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So it comes as a surprise to get behind the wheel and discover the QPIII’s willing and wieldy nature; it really doesn’t seem so big from in there and handles like a much smaller car. It even seems to enjoy being chucked about a bit and possesses a really sharp turn-in, though body roll and understeer soon join the party. Mostly, though, you’ll want to enjoy the smooth imperious feel of the car. It isn’t quite up to Rolls-Royce standards of waftiness, but only on poor road surfaces do you get noticeable levels of bump-thump. The QPIII doesn’t match Crewe build quality, though, particularly inside. Gaps are variable, stitched seams are wavy, the steering wheel could have come from a Lancia Beta. Perhaps it would be fairer to compare it to an Aston Martin ‘wedge’ Lagonda. Either way the big Maserati still has a powerful ambience and is a pleasant and spacious first class lounge of a place to travel in.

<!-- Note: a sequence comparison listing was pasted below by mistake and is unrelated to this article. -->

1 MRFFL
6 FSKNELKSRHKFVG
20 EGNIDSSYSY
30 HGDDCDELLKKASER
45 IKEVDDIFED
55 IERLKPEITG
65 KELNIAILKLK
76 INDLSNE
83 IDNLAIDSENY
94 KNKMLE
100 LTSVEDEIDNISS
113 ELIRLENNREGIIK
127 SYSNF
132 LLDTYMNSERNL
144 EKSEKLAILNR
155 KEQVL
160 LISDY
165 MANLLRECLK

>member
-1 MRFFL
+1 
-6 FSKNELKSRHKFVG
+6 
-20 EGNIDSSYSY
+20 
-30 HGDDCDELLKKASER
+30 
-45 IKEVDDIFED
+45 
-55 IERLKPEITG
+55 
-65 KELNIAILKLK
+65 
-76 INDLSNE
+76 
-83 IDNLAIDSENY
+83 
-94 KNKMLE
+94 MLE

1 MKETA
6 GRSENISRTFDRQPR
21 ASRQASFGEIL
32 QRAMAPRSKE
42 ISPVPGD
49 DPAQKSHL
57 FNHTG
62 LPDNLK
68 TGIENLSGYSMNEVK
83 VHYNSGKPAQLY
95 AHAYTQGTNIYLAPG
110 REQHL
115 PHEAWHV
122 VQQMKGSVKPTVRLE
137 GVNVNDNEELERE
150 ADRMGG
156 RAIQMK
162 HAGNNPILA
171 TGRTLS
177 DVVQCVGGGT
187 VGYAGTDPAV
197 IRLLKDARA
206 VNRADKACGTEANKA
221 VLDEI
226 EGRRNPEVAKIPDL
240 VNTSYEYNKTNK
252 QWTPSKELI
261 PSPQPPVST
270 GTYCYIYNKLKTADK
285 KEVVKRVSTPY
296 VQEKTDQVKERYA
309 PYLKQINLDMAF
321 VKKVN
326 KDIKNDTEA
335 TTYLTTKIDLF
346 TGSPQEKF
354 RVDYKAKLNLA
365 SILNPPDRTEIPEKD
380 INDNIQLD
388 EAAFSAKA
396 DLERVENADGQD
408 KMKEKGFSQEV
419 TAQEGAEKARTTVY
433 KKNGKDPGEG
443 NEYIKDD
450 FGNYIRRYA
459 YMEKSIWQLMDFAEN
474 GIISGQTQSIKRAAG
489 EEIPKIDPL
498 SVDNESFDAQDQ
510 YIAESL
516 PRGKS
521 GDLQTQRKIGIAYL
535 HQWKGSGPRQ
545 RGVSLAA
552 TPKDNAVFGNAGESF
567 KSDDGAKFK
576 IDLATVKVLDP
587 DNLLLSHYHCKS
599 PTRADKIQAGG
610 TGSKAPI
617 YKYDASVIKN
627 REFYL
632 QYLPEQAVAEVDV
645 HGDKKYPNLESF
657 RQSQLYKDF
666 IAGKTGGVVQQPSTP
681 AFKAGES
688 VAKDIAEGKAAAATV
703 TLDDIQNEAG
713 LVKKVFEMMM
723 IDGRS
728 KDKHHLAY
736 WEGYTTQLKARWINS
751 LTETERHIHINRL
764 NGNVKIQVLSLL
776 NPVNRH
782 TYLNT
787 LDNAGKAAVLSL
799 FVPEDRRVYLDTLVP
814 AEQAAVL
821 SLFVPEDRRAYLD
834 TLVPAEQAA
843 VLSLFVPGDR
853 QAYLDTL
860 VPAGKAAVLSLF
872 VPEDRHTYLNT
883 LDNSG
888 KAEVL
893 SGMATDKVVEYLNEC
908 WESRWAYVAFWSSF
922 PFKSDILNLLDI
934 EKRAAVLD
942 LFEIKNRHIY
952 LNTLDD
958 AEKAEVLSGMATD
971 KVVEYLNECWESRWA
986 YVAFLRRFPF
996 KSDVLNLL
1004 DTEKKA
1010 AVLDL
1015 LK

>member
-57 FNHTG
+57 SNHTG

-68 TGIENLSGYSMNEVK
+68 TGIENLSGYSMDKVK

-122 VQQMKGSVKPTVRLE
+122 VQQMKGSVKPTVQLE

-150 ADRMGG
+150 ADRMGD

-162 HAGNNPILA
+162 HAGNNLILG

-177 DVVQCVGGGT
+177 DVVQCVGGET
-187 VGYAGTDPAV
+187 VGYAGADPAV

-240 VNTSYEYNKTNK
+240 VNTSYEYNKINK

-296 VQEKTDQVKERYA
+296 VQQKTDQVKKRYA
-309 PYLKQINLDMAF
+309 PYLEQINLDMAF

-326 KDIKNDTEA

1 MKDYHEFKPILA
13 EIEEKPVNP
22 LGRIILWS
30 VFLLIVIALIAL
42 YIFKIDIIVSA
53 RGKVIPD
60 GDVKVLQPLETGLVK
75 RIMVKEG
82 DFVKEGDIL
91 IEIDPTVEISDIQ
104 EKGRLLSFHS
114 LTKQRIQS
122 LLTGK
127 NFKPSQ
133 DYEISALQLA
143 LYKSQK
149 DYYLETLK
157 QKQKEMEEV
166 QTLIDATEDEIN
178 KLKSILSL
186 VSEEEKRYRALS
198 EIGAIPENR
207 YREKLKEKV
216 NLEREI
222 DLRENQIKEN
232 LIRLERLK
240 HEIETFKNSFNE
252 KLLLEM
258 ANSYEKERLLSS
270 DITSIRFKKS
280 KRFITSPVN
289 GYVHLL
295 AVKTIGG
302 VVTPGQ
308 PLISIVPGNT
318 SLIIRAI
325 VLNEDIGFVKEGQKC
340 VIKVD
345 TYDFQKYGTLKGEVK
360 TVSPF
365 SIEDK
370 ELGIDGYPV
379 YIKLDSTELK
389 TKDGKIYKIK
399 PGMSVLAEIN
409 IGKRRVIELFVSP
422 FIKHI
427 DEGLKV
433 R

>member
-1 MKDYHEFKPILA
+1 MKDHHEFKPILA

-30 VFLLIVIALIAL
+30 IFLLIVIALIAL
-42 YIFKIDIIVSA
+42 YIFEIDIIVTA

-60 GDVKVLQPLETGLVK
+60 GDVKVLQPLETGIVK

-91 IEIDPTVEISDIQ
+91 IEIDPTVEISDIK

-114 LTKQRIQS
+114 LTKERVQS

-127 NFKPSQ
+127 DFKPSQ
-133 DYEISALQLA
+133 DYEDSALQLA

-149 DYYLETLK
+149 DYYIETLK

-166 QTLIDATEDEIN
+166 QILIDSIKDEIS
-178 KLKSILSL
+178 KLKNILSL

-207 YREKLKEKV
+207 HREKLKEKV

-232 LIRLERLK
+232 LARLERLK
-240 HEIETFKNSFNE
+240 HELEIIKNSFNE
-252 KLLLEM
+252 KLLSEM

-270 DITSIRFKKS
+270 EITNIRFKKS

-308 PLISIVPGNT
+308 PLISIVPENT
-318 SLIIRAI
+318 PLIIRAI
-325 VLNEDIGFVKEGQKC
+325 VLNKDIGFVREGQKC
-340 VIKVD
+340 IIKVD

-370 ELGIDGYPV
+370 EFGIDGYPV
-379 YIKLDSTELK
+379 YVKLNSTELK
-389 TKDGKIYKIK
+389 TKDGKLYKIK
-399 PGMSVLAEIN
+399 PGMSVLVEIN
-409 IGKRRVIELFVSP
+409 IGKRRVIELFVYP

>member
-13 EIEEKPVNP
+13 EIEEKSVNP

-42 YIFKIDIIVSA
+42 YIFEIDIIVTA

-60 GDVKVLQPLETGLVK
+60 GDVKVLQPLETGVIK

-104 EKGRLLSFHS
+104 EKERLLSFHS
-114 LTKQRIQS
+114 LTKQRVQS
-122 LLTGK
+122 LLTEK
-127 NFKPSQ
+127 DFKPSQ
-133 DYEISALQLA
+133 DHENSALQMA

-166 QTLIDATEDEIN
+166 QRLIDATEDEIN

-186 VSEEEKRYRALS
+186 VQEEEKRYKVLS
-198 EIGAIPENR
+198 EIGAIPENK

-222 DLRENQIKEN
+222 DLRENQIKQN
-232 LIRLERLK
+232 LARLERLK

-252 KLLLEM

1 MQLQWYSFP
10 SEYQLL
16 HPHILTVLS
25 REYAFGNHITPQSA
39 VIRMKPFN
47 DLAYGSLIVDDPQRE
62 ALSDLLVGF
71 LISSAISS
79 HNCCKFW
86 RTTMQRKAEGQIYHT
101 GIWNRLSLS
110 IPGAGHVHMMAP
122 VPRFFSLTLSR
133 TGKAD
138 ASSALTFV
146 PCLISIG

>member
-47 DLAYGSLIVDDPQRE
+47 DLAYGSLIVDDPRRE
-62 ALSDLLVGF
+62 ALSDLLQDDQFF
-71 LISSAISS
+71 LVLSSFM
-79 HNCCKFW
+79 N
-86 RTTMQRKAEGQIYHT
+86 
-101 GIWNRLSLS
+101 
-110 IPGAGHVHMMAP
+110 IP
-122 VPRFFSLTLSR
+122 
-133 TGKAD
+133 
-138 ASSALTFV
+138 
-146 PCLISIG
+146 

Acceleration from the big V8 is strong rather than spectacular, though it does have a lot of metal to shift. In that way, and thanks to the throbbing soundtrack too, there are echoes of Jensen Interceptor about it, reinforced by both cars sharing the same Chrysler Torqueflite autobox. The impression of invincibility comes undone when you ask it to stop. When you want and expect to feel bite from the brakes and some seat-belt massage on your shoulder, it isn’t there. Push hard and they get the job done eventually, but I found it unnerving enough to ask questions. The owner, Prag, has asked them too, but apparently Quattroporte brakes just are that way and there are no upgrades to be had either.